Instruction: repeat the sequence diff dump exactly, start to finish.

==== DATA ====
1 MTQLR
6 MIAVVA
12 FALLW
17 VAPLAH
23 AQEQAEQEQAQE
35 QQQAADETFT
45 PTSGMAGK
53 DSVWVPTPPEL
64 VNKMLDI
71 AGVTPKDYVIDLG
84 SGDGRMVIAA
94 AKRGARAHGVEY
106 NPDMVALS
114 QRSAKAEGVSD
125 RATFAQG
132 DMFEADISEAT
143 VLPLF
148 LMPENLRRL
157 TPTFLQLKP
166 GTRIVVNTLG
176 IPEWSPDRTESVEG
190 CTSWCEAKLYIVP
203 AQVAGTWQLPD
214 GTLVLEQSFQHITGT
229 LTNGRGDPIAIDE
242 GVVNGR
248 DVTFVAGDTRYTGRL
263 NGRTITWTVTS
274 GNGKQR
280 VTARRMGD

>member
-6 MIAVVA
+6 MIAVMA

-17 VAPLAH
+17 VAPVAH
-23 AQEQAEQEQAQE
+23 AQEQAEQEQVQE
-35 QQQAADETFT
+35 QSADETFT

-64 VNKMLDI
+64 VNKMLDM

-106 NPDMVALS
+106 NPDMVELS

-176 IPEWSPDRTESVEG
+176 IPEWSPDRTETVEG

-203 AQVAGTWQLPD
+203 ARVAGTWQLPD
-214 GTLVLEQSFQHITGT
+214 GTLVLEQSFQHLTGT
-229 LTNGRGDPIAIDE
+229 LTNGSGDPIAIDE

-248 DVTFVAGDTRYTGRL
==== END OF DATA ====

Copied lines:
1 MTQLR
6 MIAVVA
12 FALLW
17 VAPLAH
23 AQEQAEQEQAQE
35 QQQAADETFT
45 PTSGMAGK
53 DSVWVPTPPEL
64 VNKMLDI
71 AGVTPKDYVIDLG
84 SGDGRMVIAA
94 AKRGARAHGVEY
106 NPDMVALS
114 QRSAKAEGVSD
125 RATFAQG
132 DMFEADISEAT
143 VLPLF
148 LMPENLRRL
157 TPTFLQLKP
166 GTRIVVNTLG
176 IPEWSPDRTESVEG
190 CTSWCEAKLYIVP
203 AQVAGTWQLPD
214 GTLVLEQSFQHITGT
229 LTNGRGDPIAIDE
242 GVVNGR
248 DVTFVAGDTRYTGRL
263 NGRTITWTVTS
274 GNGKQR
280 VTARRMGD

>member
-6 MIAVVA
+6 MIAVMA

-17 VAPLAH
+17 VAPVAH
-23 AQEQAEQEQAQE
+23 AQEQAEQEQVQE
-35 QQQAADETFT
+35 QSADETFT

-64 VNKMLDI
+64 VNKMLDM

-106 NPDMVALS
+106 NPDMVELS

-176 IPEWSPDRTESVEG
+176 IPEWSPDRTETVEG

-203 AQVAGTWQLPD
+203 ARVAGTWQLPD
-214 GTLVLEQSFQHITGT
+214 GTLVLEQSFQHLTGT
-229 LTNGRGDPIAIDE
+229 LTNGSGDPIAIDE

-248 DVTFVAGDTRYTGRL